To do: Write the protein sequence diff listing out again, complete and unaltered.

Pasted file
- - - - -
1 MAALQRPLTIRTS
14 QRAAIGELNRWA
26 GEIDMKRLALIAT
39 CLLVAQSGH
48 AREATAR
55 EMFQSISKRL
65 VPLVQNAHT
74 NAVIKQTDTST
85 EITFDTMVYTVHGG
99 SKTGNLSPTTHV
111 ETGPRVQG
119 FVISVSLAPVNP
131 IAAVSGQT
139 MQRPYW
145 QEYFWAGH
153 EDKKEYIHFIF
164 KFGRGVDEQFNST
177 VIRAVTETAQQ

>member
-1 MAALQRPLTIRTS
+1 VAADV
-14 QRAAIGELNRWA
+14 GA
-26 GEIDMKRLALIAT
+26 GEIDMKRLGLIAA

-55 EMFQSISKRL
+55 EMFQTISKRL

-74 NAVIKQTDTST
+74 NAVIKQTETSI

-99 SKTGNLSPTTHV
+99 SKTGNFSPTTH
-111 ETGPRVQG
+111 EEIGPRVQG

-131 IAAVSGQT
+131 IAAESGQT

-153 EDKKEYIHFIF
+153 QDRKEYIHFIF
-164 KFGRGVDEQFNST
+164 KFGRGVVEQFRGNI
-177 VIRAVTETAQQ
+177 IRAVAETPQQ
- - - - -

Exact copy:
1 MAALQRPLTIRTS
14 QRAAIGELNRWA
26 GEIDMKRLALIAT
39 CLLVAQSGH
48 AREATAR
55 EMFQSISKRL
65 VPLVQNAHT
74 NAVIKQTDTST
85 EITFDTMVYTVHGG
99 SKTGNLSPTTHV
111 ETGPRVQG
119 FVISVSLAPVNP
131 IAAVSGQT
139 MQRPYW
145 QEYFWAGH
153 EDKKEYIHFIF
164 KFGRGVDEQFNST
177 VIRAVTETAQQ

>member
-1 MAALQRPLTIRTS
+1 VAADV
-14 QRAAIGELNRWA
+14 GA
-26 GEIDMKRLALIAT
+26 GEIDMKRLGLIAA

-55 EMFQSISKRL
+55 EMFQTISKRL

-74 NAVIKQTDTST
+74 NAVIKQTETSI

-99 SKTGNLSPTTHV
+99 SKTGNFSPTTH
-111 ETGPRVQG
+111 EEIGPRVQG

-131 IAAVSGQT
+131 IAAESGQT

-153 EDKKEYIHFIF
+153 QDRKEYIHFIF
-164 KFGRGVDEQFNST
+164 KFGRGVVEQFRGNI
-177 VIRAVTETAQQ
+177 IRAVAETPQQ